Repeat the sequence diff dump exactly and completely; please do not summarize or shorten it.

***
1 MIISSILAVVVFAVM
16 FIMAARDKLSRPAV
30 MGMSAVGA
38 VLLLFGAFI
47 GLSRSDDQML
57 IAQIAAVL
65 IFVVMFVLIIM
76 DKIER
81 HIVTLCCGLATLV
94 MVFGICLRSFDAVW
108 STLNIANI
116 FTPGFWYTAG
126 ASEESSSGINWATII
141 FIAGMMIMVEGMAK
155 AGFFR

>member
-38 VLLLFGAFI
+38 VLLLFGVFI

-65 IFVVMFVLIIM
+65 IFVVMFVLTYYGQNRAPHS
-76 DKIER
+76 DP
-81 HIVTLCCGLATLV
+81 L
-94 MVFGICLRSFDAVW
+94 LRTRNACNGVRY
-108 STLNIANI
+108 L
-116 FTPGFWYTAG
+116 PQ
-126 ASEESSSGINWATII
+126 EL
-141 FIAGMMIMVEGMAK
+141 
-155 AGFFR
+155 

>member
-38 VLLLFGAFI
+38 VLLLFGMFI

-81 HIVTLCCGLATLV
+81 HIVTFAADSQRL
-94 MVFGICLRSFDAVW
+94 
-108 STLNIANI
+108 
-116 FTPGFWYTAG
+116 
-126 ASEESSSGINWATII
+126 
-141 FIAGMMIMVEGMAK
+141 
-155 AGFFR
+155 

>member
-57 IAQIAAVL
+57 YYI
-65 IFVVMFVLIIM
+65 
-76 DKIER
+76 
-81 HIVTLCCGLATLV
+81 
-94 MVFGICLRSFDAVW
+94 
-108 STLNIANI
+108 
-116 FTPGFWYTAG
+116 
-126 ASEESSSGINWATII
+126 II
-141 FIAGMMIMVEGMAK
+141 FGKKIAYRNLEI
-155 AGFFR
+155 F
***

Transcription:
1 MIISSILAVVVFAVM
16 FIMAARDKLSRPAV
30 MGMSAVGA
38 VLLLFGAFI
47 GLSRSDDQML
57 IAQIAAVL
65 IFVVMFVLIIM
76 DKIER
81 HIVTLCCGLATLV
94 MVFGICLRSFDAVW
108 STLNIANI
116 FTPGFWYTAG
126 ASEESSSGINWATII
141 FIAGMMIMVEGMAK
155 AGFFR

>member
-38 VLLLFGAFI
+38 VLLLFGVFI

-65 IFVVMFVLIIM
+65 IFVVMFVLTYYGQNRAPHS
-76 DKIER
+76 DP
-81 HIVTLCCGLATLV
+81 L
-94 MVFGICLRSFDAVW
+94 LRTRNACNGVRY
-108 STLNIANI
+108 L
-116 FTPGFWYTAG
+116 PQ
-126 ASEESSSGINWATII
+126 EL
-141 FIAGMMIMVEGMAK
+141 
-155 AGFFR
+155 

>member
-38 VLLLFGAFI
+38 VLLLFGMFI

-81 HIVTLCCGLATLV
+81 HIVTFAADSQRL
-94 MVFGICLRSFDAVW
+94 
-108 STLNIANI
+108 
-116 FTPGFWYTAG
+116 
-126 ASEESSSGINWATII
+126 
-141 FIAGMMIMVEGMAK
+141 
-155 AGFFR
+155 

>member
-57 IAQIAAVL
+57 YYI
-65 IFVVMFVLIIM
+65 
-76 DKIER
+76 
-81 HIVTLCCGLATLV
+81 
-94 MVFGICLRSFDAVW
+94 
-108 STLNIANI
+108 
-116 FTPGFWYTAG
+116 
-126 ASEESSSGINWATII
+126 II
-141 FIAGMMIMVEGMAK
+141 FGKKIAYRNLEI
-155 AGFFR
+155 F